But when you immerse yourself in the possibility of mutiny—even if only for as long as it takes you to read Unspeakable Things—it makes you a bit testy at the limits of what face of feminism is likely to be beamed onto the main stage. And it might even make you a little bit testy at the ways you’ve been complicit in those limits, without ever having intended to do so.

Masstige and Bargain Beauty

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The price may be right, but what else drives your beauty buys?

I’ve been thinking about high-end beauty products as inconspicuous consumption, and what that means for displays of wealth among women. In doing so, I ignored the other end of the scale: bargain beauty products. The idea I was exploring a couple of weeks ago was that high-end beauty products signaled an investment in beauty, as opposed to a temporary gussying-up; think top-notch dermatology and expensive retinol creams, the benefits of which only really show up after long-term use (and therefore hundreds—or thousands—of dollars in). But it’s not like buying bargain beauty products means that you don’t regard beauty as an investment. Most obviously, it could be that your budget is limited (which, given the price of even the most basic quality anti-aging cream, is probably the case for most of us).

 

More interesting to talk about, though, is the idea of bargain beauty as a different sort of investment. Consumer research repeatedly shows that bargain shopping—in this case, drugstore or 99-cent-store beauty products instead of Sephora or department stores—actually brings a similar sense of reward as luxury shopping.

 

Perceived value is one of the highest predictors of consumer satisfaction. Think, for example, of a time you’ve paid full price for something only to see it go on sale the next day. Even if you were satisfied at the time of purchase, you might well become retroactively dissatisfied because you felt like you got ripped off. In other words, your perceived value of the item dropped. (It’s actually so harmful to consumer satisfaction that some chain stores will refund customers the difference of a full-price item if it goes on sale within a certain time window of the initial purchase.) When you’re buying a $90 jar of skin cream, it means that you feel that the value of the cream is worth the price tag—maybe it’s actually no better than the $12 cream at the drugstore, but you believe it is, which, in essence, makes it “worth it.” But a similar logic applies to the $12 cream: If you believe it does what you want it to do, the perceived value of the item may be more than the twelve bucks you shelled out for it. You might even take pleasure in believing that you’re able to see through (what you perceive as) gimmickry of high-end products. It’s seemingly the inverse of the pleasure another woman might take in opening up a Chanel compact, seeing those interlocking Cs, and feeling as though she’s made an investment in herself. In truth, though, it’s the same thing: It temporarily heightens the way you feel about yourself.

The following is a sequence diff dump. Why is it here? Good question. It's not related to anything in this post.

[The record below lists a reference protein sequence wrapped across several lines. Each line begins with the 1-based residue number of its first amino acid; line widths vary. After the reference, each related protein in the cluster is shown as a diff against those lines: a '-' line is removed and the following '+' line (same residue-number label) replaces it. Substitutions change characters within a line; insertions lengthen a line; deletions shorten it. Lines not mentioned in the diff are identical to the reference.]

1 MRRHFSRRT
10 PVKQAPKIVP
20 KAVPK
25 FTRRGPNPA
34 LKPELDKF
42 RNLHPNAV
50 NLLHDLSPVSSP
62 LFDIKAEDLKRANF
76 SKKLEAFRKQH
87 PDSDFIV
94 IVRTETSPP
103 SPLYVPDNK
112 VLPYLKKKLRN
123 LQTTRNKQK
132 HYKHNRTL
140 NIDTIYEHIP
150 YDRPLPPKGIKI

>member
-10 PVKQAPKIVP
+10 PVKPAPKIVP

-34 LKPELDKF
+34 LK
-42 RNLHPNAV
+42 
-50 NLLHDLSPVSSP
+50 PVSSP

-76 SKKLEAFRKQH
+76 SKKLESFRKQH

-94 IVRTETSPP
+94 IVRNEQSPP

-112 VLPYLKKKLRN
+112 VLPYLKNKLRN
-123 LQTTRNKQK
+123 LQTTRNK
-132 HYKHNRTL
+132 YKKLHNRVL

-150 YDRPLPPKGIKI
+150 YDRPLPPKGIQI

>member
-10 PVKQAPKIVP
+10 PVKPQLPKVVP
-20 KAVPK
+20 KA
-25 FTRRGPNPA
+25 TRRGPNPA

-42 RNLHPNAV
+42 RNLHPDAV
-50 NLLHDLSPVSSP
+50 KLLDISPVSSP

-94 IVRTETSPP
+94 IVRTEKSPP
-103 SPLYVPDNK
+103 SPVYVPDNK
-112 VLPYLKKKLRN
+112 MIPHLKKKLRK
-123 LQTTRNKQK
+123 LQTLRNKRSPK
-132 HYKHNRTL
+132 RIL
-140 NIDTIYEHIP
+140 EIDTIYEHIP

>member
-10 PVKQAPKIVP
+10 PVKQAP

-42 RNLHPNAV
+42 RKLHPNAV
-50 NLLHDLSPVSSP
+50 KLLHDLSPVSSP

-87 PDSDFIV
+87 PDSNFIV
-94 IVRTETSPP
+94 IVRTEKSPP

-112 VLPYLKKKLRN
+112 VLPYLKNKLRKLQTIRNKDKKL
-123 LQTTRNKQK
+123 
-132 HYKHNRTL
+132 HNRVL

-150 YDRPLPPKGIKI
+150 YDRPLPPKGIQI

In fact, the temporary self-esteem boost one gets from bargain shopping becomes exaggerated when the shopper is able to attribute the bargain to her own skills—for example, proffering a coupon, or bargaining for a lower price, as opposed to simply purchasing a low-cost item. Another way a shopper might attribute a bargain to her own skills is recognizing a good deal when she sees it. Enter “masstige” products, i.e. products meant to be seen as prestige products that are sold at price points affordable to the masses. For New Yorkers, masstige is most evident in the aisles of Duane Reade drugstores, which in the past few years has revamped its beauty section to look more like something you’d see at Sak’s Fifth Avenue—softer lighting, island displays, skin care consultants. Along with that comes products that are more expensive than usual drugstore fare but still less than what you’d pay were you actually at Sak’s. (I’m a fan of a retinol cream I buy at Duane Reade that features sleek packaging and sounds all fancy but is just a brand of L’Oréal. A brand that costs three times as much as products labeled “L’Oréal,” mais oui.)

 

Indeed, masstige beauty is growing, with CVS entering the market, and with other major drugstore chains already in it. It’s gotten to the point where premium beauty brands are seeing masstige as a threat that supposedly confuses consumers into thinking they’re getting a higher-quality product than they actually are. Which brings us back to square one: The more that high-end beauty brands try to set themselves apart by seeming exclusive and catering to a consumer who sees purchasing that brand as evidence of her good taste, the more that reinforces the appeal of masstige products to a somewhat different consumer, who sees purchasing a masstige brand as evidence of her good sense. The masstige consumer might look at the prestige buyer and think, What a fool; the prestige buyer might look at the masstige buyer and think, Poor thing, or simply assume that the masstige route is a financial choice, ignoring or oblivious to its nonfinancial rewards.